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What is the Best Dog Food for Dogs with Allergies?

What is the Best Dog Food for Dogs with Allergies?

Royal Canin

4 Fantastic Allergy Dog Foods!

(click to learn about each)

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CC image “Got It!” via Stuart Richards on Flickr – thx Stuart!

Watching your dog itch, scratch, and lick obsessively all day can be heartbreaking for sympathetic pet owners.

You’ve gone to the vet multiple times, and all you’ve ever come back with is a drug that masks the symptoms.

But doesn’t fix the problem. 🙁

You don’t want your dog to live like this forever, and you feel like you’re at the end of your leash.

But have you considered this:

That your dog’s distressing behavior could actually be a symptom of food allergies?

Yes, it’s completely possible that the food you so painstakingly picked out is actually the root cause of your dog’s issues.

Food allergies are becoming increasingly common in the dog food world, and many owners are realizing that the conventional kibble they pick up from their local pet food store is no longer cutting it.

Is your dog itching like crazy? It could be fleas...or more likely, the dog food you're feeding him. Click To Tweet

But now that you know what doesn’t work, how are you supposed to figure out what won’t cause your pup to scratch himself bloody?

It’s not like Rex can tell you he’s gluten intolerant and would appreciate you opt for wild rice instead of wheat.

So What is the Best Dog Food for Dogs with Allergies?

Fine question, my friend!

We’ve done a lot of the leg work for you when it comes to picking a good hypoallergenic formula for your beloved four-legged friend.

Just check out these 4 options to relieve your itchy, suffering pup!

1. Addiction Wild Kangaroo and Apple Formula

Did you do a double take when you saw that this formula contains kangaroo?

Maybe you don’t know a lot about kangaroos other than that they look like overgrown rats that hail from the land down under.

But don’t write off this giant rodent just yet!

Kangaroo can be an excellent meat option if your dog has developed an intolerance to many commonly used proteins like chicken and beef.

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The reason being is that intolerances tend to develop from repeated exposure, which is why feeding your dog the same food for a decade straight can be a recipe for developing multiple sensitivities.

In all likelihood, your dog has probably not had the opportunity to munch on some tasty kangaroo, making it a great hypoallergenic protein option.

This moderate protein food also has a great blend of antioxidant-rich fruits and vegetables. Plus, it’s wheat-free, which is a common allergen among pets (and their human owners). Some other nice add-ons are the bevy of herbals included.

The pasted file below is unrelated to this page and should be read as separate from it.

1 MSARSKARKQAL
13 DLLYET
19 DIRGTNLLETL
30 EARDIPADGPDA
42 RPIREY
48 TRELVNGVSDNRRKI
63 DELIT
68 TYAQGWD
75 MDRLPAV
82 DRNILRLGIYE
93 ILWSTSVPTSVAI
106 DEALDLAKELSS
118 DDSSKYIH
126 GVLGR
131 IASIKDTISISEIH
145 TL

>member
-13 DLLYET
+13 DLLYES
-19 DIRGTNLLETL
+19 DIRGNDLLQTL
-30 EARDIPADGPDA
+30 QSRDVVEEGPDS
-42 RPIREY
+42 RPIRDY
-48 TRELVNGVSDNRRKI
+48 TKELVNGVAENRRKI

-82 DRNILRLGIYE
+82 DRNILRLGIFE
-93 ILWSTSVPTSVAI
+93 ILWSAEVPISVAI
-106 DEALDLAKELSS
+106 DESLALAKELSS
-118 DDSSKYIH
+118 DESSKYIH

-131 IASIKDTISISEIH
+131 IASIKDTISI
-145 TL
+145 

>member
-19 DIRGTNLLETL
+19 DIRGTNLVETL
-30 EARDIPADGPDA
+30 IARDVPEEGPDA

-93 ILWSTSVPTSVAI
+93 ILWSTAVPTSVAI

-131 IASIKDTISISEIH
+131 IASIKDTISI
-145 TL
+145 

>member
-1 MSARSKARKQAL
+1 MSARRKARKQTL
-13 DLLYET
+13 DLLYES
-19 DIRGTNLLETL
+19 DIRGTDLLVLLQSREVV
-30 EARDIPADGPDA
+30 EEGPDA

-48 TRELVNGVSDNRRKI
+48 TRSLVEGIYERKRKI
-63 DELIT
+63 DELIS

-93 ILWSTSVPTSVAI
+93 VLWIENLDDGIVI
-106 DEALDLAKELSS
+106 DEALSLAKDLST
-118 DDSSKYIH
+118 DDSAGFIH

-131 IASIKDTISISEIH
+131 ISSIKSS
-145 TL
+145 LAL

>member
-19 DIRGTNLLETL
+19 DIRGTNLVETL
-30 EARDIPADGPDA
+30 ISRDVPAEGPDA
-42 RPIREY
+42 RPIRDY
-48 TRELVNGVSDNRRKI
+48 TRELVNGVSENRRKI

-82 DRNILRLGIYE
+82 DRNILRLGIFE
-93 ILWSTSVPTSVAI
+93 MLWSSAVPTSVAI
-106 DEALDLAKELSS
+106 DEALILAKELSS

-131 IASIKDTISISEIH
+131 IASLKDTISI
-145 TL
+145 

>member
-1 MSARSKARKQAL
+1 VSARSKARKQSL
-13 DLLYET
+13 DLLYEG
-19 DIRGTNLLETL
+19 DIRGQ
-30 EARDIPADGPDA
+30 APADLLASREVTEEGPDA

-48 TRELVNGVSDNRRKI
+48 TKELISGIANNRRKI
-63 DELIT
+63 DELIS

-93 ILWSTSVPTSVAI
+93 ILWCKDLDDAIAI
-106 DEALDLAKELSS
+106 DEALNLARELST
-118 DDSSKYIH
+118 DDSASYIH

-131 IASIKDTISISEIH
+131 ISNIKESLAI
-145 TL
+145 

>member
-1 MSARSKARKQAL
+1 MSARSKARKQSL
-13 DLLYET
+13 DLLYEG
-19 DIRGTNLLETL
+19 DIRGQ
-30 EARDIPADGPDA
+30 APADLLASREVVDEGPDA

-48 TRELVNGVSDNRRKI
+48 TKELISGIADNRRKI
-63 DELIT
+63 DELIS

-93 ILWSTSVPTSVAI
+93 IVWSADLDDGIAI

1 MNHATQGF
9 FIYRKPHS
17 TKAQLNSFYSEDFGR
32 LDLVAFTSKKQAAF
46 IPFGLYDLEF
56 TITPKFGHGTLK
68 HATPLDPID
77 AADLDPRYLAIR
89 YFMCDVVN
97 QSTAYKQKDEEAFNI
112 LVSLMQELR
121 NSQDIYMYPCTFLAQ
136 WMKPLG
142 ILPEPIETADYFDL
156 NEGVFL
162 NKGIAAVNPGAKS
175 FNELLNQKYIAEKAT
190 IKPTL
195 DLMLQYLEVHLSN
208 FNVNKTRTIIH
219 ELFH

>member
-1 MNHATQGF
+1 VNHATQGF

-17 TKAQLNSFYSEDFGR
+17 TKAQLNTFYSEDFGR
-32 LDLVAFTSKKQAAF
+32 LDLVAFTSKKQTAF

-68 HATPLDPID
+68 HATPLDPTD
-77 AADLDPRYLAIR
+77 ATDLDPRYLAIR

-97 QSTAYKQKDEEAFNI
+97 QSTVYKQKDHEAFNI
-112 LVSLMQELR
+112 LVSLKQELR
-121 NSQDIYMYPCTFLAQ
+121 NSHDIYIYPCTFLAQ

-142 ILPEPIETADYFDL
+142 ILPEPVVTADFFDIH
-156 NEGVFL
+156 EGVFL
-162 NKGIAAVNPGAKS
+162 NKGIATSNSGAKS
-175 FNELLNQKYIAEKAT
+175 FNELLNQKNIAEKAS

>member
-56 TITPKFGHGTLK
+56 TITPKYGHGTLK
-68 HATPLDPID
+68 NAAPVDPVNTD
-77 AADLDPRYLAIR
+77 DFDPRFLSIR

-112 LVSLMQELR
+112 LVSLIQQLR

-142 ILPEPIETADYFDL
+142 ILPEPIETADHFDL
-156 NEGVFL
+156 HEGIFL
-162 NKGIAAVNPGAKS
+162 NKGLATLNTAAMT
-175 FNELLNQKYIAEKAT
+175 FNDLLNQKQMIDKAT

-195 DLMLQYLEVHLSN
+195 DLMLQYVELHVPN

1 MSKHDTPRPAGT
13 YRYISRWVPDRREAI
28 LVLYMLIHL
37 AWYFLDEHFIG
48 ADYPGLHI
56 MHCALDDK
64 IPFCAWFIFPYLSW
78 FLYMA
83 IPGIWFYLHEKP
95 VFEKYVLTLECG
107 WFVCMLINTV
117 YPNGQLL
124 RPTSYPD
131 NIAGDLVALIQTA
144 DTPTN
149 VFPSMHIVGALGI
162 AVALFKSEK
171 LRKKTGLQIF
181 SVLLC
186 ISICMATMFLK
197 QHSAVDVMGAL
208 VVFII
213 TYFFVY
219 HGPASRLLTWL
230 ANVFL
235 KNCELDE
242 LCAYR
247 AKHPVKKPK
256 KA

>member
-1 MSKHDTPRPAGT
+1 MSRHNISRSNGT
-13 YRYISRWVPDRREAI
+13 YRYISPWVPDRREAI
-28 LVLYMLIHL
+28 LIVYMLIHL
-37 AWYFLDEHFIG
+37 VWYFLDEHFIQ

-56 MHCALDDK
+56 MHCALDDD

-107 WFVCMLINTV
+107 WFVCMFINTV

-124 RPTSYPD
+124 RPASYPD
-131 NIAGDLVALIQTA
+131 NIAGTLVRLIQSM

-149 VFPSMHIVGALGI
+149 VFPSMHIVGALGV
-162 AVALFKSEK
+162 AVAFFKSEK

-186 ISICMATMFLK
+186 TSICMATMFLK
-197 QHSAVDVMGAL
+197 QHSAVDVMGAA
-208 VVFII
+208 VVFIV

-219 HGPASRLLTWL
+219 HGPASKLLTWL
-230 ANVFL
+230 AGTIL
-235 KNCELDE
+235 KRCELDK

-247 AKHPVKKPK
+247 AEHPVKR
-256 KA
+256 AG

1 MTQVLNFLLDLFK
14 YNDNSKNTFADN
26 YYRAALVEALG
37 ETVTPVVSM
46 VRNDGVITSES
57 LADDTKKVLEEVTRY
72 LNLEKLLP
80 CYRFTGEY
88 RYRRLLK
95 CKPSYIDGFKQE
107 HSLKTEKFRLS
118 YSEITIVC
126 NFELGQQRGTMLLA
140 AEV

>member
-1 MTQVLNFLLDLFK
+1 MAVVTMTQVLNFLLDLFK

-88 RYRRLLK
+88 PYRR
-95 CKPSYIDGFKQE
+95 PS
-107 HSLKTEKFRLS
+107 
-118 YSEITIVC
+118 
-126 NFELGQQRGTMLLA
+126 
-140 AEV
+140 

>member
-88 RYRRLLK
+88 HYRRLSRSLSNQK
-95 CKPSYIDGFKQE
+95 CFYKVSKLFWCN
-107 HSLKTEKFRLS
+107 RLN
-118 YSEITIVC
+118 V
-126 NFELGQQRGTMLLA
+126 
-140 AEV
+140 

For example, does your pup suffer from noxious gas or disturbingly stinky stools? Peppermint will help settle upset tummies and lessen the toxic scent of many digestive disturbances.

Worried about Rex picking up a worm from all that raccoon poop he just loves to snack on? The added oregano is an antiparasitic, antifungal, and antibacterial that will keep your pet’s digestion free of unwelcome critters.

Is there anything to watch out for in this food?

Just because this dog food is free from wheat doesn’t mean it’s easy to digest. Your dog could still react from the added potatoes and peas.

Plus, many intolerances develop precisely because of a digestive system that is not up to snuff. Adding in copious amounts of gas-inducing beans and starch may not be the best solution.

My other beef with this kangaroo-based food is the lack of fat. Addiction says their lean kangaroo is a benefit, but I’m not quite so sure.

Have you ever heard of the term “rabbit starvation“?

It’s a form of malnutrition caused by the absence of fat and too much protein. I am not saying your dog will succumb to rabbit starvation from eating Addiction’s kangaroo blend. What I am saying is the fat content could be a little higher for optimal health.

Overall, Addiction is good for:

  • Dogs with intolerances to most mainstream meats.
  • Dogs with medium-strength digestion (legumes and potatoes).
  • Dogs with a grain-intolerance.

2. Royal Canin Hydrolyzed Protein Dog Food

Maybe you’re at the point where you just have no idea what your dog can and cannot eat.

You introduce fish and he’s a crazy itching machine. You try a bit of potato and he’s biting his sides like a masochistic cannibal.

At this point, maybe purified air is the only option?

Try not the lose your head in this situation.

With extremely sensitive dogs, Royal Canin’s food can be a good first choice.

Royal Canin hydrolyzes the main source of protein, which is soy in this case.

Maybe you’re thinking:

What’s so great about a protein that sounds like it was made in Frankenstein’s lab?

What makes hydrolyzed protein so effective for sensitive dogs is that it predigests it for them. Allergies and intolerances are your pet’s immune system attacking an ingested protein, so if it has already been broken down then there’s nothing to attack.

Even the starch in this food has been pre-digested for your dog. Brewer’s rice are small fragments of rice kernels separated from larger kernels of milled rice. The separation process makes them much easier to digest.

Royal Canin can be a lifesaver if your dog has a severely distressed digestive system and he can’t seem to stomach anything.

But (and there’s a big but here), I would not recommend this food as a long term solution to your pet’s intolerance issues.

It’s more a band-aid solution than anything else.

What’s my main issue with using Royal Canin long term?